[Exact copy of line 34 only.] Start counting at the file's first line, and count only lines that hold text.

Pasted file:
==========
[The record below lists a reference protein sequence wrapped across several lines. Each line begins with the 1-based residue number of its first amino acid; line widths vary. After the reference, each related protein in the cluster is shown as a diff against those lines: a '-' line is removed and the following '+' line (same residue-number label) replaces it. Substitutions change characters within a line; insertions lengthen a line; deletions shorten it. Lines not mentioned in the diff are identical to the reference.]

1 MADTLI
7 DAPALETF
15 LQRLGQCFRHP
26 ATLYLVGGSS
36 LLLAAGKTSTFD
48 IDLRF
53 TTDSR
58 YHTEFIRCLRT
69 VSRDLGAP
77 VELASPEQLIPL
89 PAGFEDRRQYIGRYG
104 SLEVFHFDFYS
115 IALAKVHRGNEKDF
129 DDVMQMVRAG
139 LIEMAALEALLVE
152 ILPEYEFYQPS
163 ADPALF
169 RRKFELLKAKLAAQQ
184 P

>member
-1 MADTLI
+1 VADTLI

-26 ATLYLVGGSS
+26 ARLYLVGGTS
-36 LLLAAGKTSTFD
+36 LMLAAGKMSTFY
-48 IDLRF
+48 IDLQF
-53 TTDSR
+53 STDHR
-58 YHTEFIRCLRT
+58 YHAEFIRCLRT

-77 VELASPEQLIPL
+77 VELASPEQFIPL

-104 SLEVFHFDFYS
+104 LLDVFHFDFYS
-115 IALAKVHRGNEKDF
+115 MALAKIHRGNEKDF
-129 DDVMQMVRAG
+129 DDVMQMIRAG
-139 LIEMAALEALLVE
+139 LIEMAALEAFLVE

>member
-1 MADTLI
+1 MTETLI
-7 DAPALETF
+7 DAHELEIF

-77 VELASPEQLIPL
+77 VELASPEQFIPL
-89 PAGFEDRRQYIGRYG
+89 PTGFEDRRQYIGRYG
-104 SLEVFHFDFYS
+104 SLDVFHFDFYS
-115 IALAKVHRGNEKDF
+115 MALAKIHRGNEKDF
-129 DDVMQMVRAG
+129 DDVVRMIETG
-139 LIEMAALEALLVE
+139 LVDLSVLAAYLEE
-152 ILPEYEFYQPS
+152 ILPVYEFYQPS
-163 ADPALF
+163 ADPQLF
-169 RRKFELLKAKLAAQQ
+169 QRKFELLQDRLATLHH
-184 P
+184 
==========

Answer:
-77 VELASPEQLIPL